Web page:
Hart's metropolitan celebrity was less visible and impressive to Irish observers, and there was even some begrudgery, notably voiced by Terry Keane (qv). However, Hart's first novel, Damage (1991), received considerable attention in Ireland and elsewhere. It was apparently written in six weeks, after Maurice Saatchi told his wife that she had to start writing to deal with her frustrated creativity. Damage is a condensed psychological study of the obsession developed by a prominent politician for his son's girlfriend; the resulting affair wrecks his life. Hart's incandescent exploration of erotic compulsion was an instant sensation; it sold a million copies and was translated into twenty-six languages. In 1992 the director Louis Malle made it into a largely well-received film, starring Jeremy Irons and Juliette Binoche.
Subsequent novels, likewise eloquent but bleak, focusing on sex as a generally destructive impulse, and on death, were Sin (1992), Oblivion (1995), The stillest day (1998), and The reconstructionist (2001). The truth about love (2009), set in Ireland, drew on her own family's tragedy, and was an ambitious work that was well reviewed; the other novels after Damage had been much less critically and commercially successful.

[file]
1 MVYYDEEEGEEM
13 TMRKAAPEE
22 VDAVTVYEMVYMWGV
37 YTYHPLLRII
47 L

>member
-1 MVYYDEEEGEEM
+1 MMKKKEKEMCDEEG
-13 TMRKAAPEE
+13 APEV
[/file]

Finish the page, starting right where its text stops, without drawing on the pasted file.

Like a character in one of her own novels, at the peak of her success Hart was diagnosed in December 2009 with primary peritoneal cancer, an aggressive and inoperable form of ovarian cancer. She died on 2 June 2011 in London. She had not told friends of her illness, but four hours after her death an announcement was made to a stunned audience at a 'Poetry hour' event. One friend said afterwards: 'Her end was like a Josephine Hart novel. It was very dramatic and very shocking. It was the dark secret she carried with her' (Ir. Independent, 12 June 2011).